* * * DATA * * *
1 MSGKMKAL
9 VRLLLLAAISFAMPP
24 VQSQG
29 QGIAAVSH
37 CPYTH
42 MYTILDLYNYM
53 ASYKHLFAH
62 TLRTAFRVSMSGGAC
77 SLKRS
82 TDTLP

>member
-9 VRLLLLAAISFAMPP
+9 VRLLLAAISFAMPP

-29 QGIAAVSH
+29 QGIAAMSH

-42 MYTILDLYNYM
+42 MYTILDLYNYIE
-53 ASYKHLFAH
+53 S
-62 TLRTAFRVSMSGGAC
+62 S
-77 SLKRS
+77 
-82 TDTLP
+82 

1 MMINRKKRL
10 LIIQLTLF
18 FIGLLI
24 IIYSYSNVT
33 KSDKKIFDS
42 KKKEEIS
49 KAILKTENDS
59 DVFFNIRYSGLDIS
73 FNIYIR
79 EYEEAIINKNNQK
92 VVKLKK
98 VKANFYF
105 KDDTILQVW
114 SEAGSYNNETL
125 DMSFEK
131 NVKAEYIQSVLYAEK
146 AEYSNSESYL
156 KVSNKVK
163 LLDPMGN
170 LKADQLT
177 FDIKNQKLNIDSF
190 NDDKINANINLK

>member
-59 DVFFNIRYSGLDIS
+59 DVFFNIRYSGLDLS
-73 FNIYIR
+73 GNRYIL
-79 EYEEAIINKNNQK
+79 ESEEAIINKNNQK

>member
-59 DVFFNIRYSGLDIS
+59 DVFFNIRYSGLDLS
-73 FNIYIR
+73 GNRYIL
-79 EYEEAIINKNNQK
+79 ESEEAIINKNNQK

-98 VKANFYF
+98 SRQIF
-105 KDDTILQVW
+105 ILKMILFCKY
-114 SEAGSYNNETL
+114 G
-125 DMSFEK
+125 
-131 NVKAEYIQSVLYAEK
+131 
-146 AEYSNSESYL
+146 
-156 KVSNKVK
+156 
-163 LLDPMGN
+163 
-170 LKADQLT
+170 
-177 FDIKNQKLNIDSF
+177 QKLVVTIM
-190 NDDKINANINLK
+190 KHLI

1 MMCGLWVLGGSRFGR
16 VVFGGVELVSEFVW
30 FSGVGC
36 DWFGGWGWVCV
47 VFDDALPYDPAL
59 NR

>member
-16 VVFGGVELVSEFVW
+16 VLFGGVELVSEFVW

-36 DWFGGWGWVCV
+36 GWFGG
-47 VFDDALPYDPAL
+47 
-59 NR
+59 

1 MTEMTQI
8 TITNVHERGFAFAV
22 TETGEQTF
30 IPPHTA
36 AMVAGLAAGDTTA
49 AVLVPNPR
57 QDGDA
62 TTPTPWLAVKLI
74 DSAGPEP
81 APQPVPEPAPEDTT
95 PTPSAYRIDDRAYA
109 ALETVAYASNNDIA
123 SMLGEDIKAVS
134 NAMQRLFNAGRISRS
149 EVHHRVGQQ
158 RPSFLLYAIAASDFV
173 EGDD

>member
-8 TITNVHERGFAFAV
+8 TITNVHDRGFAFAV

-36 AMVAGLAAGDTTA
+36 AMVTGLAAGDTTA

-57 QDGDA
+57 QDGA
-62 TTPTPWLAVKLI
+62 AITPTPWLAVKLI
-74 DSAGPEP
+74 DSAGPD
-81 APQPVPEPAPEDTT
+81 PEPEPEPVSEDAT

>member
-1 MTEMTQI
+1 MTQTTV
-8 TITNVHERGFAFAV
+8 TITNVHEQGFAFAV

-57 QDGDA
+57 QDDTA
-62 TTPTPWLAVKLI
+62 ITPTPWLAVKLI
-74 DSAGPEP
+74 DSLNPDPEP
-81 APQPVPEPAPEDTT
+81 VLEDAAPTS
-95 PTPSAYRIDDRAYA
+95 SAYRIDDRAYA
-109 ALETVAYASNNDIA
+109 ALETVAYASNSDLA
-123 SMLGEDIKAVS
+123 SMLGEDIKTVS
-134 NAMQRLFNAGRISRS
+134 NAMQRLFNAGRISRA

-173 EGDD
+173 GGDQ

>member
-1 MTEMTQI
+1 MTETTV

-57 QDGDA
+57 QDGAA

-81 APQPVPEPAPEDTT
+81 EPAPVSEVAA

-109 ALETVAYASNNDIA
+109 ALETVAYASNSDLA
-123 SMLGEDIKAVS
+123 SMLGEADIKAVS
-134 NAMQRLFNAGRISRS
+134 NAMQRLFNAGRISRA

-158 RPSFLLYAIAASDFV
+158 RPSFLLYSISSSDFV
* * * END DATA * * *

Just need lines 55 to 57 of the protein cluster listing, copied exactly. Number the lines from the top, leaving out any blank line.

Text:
>member
-59 DVFFNIRYSGLDIS
+59 DVFFNIRYSGLDLS